Reframe the conversation

From the course: De-Escalating Intense Situations

  • Course details

    Nearly every customer service professional has encountered a livid customer. These individuals may yell, curse, or forcefully disagree with a policy that you must enforce, but can't control. Such situations are unquestionably tough, but—with the right approach—you can consistently de-escalate the tension. In this course, instructor Myra Golden shares strategies for defusing intense situations, providing practical approaches that can help you calm angry customers. Myra goes over what often causes situations to escalate, and shares practical steps you can take to prevent an escalation. She also provides tips that can help you reframe conversations, manage expectations, handle customers who ask for your supervisor, and more.

    Instructor

    • Click here to view Myra Golden’s instructor page

      Myra Golden

      Customized Engaging Digital Customer Service Training and Instructor at LinkedIn Learning

      Myra Golden is an author, trainer, and keynote speaker.

      For over 20 years, Myra has been helping companies improve the customer experience through her customer service training workshops. She has a master's degree in human relations and a bachelor's degree in psychology, helping her to understand the challenges of developing the best customer experience as it relates to the psychology of the employees.

      Myra has helped McDonald's, Coca-Cola, Michelin, Frito-Lay, Vera Bradley and many others improve the customer experience through her training. She was named one of the top 10 customer service bloggers by Huffington Post, and she is the co-author of Beyond WOW: Defining A New Level of Customer Service.

    Skills covered in this course

  • Why you've been unsuccessful with angry customers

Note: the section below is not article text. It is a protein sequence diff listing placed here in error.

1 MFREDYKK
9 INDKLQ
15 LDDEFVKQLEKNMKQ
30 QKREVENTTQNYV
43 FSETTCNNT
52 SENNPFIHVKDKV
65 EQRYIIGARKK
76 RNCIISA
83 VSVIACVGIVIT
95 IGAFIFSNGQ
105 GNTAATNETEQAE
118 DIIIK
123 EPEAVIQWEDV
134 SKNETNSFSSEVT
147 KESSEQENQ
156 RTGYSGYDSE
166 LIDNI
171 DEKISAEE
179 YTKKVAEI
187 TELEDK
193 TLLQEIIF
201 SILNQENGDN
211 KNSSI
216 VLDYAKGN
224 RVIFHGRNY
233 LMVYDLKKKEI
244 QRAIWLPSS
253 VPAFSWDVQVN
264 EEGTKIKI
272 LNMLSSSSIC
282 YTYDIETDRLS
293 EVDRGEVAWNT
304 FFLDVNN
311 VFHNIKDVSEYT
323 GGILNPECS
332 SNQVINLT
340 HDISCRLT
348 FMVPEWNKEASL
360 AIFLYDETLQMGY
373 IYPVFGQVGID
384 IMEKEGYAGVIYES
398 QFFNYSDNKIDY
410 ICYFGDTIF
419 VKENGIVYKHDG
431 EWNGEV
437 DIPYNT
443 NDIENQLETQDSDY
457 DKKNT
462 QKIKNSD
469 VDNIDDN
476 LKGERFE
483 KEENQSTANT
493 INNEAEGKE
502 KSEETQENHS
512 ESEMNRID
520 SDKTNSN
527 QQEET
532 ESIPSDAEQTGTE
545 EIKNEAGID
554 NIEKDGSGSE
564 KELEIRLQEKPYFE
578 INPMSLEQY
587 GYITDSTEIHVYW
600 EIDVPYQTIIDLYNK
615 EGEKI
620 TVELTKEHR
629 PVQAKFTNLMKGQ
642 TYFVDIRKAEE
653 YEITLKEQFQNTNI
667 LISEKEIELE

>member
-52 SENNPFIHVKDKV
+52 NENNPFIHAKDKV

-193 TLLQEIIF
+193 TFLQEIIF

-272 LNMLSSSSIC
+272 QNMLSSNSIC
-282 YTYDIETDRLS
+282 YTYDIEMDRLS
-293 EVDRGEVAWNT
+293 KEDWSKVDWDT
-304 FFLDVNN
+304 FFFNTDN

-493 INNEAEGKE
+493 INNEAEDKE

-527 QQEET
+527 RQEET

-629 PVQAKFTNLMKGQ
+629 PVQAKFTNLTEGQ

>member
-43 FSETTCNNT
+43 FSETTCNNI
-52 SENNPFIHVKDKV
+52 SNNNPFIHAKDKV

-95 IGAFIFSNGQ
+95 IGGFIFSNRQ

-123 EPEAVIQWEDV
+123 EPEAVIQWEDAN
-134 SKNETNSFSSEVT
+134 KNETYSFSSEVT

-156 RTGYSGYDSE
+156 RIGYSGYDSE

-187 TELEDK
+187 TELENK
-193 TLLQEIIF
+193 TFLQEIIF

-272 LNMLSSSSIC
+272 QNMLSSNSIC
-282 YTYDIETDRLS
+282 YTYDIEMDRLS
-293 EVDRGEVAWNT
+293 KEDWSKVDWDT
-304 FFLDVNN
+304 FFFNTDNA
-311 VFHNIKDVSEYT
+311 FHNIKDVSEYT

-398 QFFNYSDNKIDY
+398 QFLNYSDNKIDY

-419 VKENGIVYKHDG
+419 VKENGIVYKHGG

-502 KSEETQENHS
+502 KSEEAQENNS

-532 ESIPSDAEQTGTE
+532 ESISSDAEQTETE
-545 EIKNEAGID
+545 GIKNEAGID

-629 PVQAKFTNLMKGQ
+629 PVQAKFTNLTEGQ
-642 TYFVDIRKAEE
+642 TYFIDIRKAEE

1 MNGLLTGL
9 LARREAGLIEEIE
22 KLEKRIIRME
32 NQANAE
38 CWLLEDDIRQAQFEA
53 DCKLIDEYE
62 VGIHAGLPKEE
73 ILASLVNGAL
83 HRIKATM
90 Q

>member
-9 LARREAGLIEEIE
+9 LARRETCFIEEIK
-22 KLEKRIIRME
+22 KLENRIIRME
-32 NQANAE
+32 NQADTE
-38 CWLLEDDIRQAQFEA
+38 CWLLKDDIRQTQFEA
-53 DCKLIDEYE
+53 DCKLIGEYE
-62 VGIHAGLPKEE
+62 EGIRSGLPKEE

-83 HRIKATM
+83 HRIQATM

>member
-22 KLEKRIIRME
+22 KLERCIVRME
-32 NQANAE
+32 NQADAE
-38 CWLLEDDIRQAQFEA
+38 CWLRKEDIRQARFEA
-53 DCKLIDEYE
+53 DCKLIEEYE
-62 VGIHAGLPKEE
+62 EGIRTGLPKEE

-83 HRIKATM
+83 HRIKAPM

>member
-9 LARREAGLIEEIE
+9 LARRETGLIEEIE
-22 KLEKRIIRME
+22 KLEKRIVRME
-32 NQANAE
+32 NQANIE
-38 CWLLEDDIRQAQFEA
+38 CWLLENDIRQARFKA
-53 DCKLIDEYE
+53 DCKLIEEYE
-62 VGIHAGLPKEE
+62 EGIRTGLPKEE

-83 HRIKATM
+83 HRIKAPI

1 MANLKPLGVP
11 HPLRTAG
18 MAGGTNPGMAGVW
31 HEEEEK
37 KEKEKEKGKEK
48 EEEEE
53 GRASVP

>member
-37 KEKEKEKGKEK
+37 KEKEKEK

- I was a new manager, with the company for about six months, and I had to stand before 60 franchise owners and give them bad news. I was nervous about the discussion escalating into finger pointing, flaring emotions, and being asked questions that I just couldn't answer. My vice president helped me prepare for this meeting. We decided my best approach was to reframe the conversation, to move the focus from what was wrong to what we'd done about the problem. He gave me the three-step reframing strategy that he'd successfully used for more than 20 years. The three steps are: here's what we know, here's what we've done, and here's what's next. This reframing strategy I learned is perfect for taking control of a difficult conversation, deflecting intense emotions, and keeping the interaction focused. Here's how it works. You start out telling your customer what you know about the problem they've experienced, giving them the details they need to know. This sets you up as confident and transparent. If you've already taken steps to fix the issue, tell the customer what's been done. For example, we've opened a claim for you, and I have a claim number for you to take down. Next, you tell the customer what's next, someone will reach out to you at the email we have on file within four to five business days. The three-step reframing model works because you answer all of the customer's questions before they have a chance to ask you anything. You're transparent, and you give all the details they need. You've told them what's been done and what happens next. Here's an example of how a young man used these three steps on my husband when he had some awful news to deliver. My husband picked up our rental car from valet and there was a dent on the car. My husband was very upset. The valet employee quickly created calm using the steps. He told my husband what he knew: "The accident happened in our parking garage at 7:42 p.m. "The driver was in a white Honda Civic, "and he left the scene." Then, he explained what they'd done: "We've filed a claim with our loss-prevention team, "and we filed a police report." Finally, he explained what was next: "You also need to submit a police report, "and you need to notify both your insurance company "and your rental car company," he told us. My husband still wasn't happy, but he was remarkably calmer. When I used the three steps for my big meeting, I was in control of the conversation. The things I most feared, emotional outbursts and questions I couldn't handle, never happened. They didn't happen because the three steps reframed the conversation from a finger-pointing session to information sharing with me coming out looking credible and confident.

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